• New Jersey Cancer Registry

http://www.state.nj.us/health/cancer/statistics.htm

  • SEER: Surveillance, Epidemiology, and End Results

http://seer.cancer.gov/

data limitations
Data Limitations
  • Little data is available at the local level
  • Problem of small numbers
  • Data may not be collected uniformly (race category differences, etc.)
  • People are mobile
  • Cancer has a long lag time
how much cancer is occurring

How much cancer is occurring?

Understand incidence rates and prevalence

measuring epidemiological outcomes
Measuring Epidemiological Outcomes

Relationship between any two numbers

(e.g. males / females)

Ratio

A ratio where the numerator is included in the denominator (e.g. males / total births)

Proportion

A proportion with the specification of time

(e.g. deaths in 2000 / population in 2000)

Rate

definitions
Definitions
  • Incidence is the rate of new cases of a disease or condition in a population at risk during a time period
  • Prevalence is the proportion of the population affected
incidence
Incidence
  • Incidence is a rate
  • Calculated for a given time period (time interval)
  • Reflects risk of disease or condition

Number of new cases during a time period

Incidence =

Population at risk during that time period

prevalence
Prevalence
  • Prevalence is a proportion
  • Point Prevalence: at a particular instant in time
  • Period Prevalence: during a particular interval of time (existing cases + new cases)

Number of existing cases

Prevalence =

Total number in the population at risk

prevalence incidence duration
Prevalence = Incidence  Duration

Prevalence depends on the rate of occurrence (incidence) AND the duration or persistence of the disease

At any point in time:

  • More new cases (increased risk) yields more existing cases
  • Slow recovery or slow progression increases the number of affected individuals
incidence prevalence example
Incidence/Prevalence Example

For male residents of Connecticut:

  • The incidence rate for all cancers in 1982
    • 431.9 per 100,000 per year
  • The prevalenceof all cancers on January 1, 1982
    • 1,789 per 100,000 (or 1.8%)
how does occurrence vary within the population

How does occurrence vary within the population?

Understand measures of association and difference

outcome measures
Outcome Measures
  • Compare the incidence of disease among people who have some characteristic with those who do not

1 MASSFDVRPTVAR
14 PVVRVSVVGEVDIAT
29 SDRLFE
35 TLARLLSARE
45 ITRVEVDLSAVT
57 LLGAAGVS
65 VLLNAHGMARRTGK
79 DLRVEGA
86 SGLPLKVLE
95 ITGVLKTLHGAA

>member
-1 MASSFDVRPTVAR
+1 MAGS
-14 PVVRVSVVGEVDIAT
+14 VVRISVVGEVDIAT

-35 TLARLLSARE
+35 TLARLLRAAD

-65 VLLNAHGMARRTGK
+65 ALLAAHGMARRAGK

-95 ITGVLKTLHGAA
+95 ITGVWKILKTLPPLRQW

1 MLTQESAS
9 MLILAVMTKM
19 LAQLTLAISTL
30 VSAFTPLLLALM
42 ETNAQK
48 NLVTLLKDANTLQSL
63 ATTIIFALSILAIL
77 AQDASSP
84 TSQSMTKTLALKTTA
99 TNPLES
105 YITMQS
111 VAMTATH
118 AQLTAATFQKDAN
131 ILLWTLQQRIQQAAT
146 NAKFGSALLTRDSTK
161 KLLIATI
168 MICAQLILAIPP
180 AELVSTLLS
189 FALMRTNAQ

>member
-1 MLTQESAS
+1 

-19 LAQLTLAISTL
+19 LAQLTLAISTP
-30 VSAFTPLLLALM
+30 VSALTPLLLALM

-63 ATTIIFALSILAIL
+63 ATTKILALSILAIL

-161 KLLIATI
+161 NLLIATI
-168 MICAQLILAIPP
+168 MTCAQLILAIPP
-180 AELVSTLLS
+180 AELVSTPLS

• The ratio of the incidence rate in one group to that in another is called a rate ratio or relative risk (RR)
  • The differencein incidence rates between the groups is called a risk difference or attributable risk (AR)
calculating outcome measures
Calculating Outcome Measures

Outcome

No Disease

(controls)

Exposure

Disease

(cases)

Incidence

IE = A / (A+B)

Exposed

A

B

IN = C / (C+D)

Not Exposed

C

D

Relative Risk = IE / IN

Attributable Risk = IE - IN

slide27

Lung Cancer

Exposure

Yes

No

Total

Incidence

Smoker

70

300

370

70/370 = 189 per 1000

30/730 = 41 per 1000

Non-smoker

30

700

730

100

1,100

1,000

Relative Risk = IE / IN = 189 / 41 = 4.61

Attributable Risk = IE - IN = 189 - 41 = 148 per 1000

slide28

Relative Risk = IE / IN = 189 / 41 = 4.61

  • Smokers are 4.61 times more likely than nonsmokers to develop lung cancer
  • 148 per 1000 smokers developed lung cancer because they smoked

Attributable Risk = IE - IN = 189 - 41 = 148 per 1000

annual death rates for lung cancer and coronary heart disease by smoking status males
Annual Death Rates for Lung Cancer and Coronary Heart Disease by Smoking Status, Males

Annual Death Rate / 100,000

Coronary Heart Disease

Exposure

Lung Cancer

Smoker

127.2

1,000

Non-smoker

12.8

500

RR

127.2 / 12.8 = 9.9

1000 / 500 = 2

AR

127.2 – 12.8 = 114.4 per 100,000

1000 – 500 = 500 per 100,000

summary
Summary
  • The risk associated with smoking is lower for CHD (RR=2) than for lung cancer (RR=9.9)
  • Attributable risk for CHD (AR=500) is much higher than for lung cancer (AR=114.4)
  • In conclusion: CHD is much more common (higher incidence) in the population, thus the actual number of lives saved (or death averted) would be greater for CHD than for lung cancer